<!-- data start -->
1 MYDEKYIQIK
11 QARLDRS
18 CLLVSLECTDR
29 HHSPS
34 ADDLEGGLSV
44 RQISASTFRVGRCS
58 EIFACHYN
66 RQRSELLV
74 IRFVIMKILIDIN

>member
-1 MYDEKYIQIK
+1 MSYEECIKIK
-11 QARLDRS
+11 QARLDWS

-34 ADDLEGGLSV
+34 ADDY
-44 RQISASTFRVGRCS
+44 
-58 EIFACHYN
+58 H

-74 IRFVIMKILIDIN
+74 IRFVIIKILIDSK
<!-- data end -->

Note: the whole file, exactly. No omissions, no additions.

1 MYDEKYIQIK
11 QARLDRS
18 CLLVSLECTDR
29 HHSPS
34 ADDLEGGLSV
44 RQISASTFRVGRCS
58 EIFACHYN
66 RQRSELLV
74 IRFVIMKILIDIN

>member
-1 MYDEKYIQIK
+1 MSYEECIKIK
-11 QARLDRS
+11 QARLDWS

-34 ADDLEGGLSV
+34 ADDY
-44 RQISASTFRVGRCS
+44 
-58 EIFACHYN
+58 H

-74 IRFVIMKILIDIN
+74 IRFVIIKILIDSK